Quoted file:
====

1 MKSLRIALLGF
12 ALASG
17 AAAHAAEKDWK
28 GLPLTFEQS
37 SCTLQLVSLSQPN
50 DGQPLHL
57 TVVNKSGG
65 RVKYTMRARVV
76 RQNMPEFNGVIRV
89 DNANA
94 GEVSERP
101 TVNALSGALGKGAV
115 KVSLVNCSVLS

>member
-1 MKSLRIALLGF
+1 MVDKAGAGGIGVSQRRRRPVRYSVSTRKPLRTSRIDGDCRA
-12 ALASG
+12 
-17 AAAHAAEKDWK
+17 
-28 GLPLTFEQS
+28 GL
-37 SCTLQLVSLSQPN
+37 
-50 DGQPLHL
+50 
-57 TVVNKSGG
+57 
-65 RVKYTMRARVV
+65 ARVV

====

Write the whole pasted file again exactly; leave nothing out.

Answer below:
1 MKSLRIALLGF
12 ALASG
17 AAAHAAEKDWK
28 GLPLTFEQS
37 SCTLQLVSLSQPN
50 DGQPLHL
57 TVVNKSGG
65 RVKYTMRARVV
76 RQNMPEFNGVIRV
89 DNANA
94 GEVSERP
101 TVNALSGALGKGAV
115 KVSLVNCSVLS

>member
-1 MKSLRIALLGF
+1 MVDKAGAGGIGVSQRRRRPVRYSVSTRKPLRTSRIDGDCRA
-12 ALASG
+12 
-17 AAAHAAEKDWK
+17 
-28 GLPLTFEQS
+28 GL
-37 SCTLQLVSLSQPN
+37 
-50 DGQPLHL
+50 
-57 TVVNKSGG
+57 
-65 RVKYTMRARVV
+65 ARVV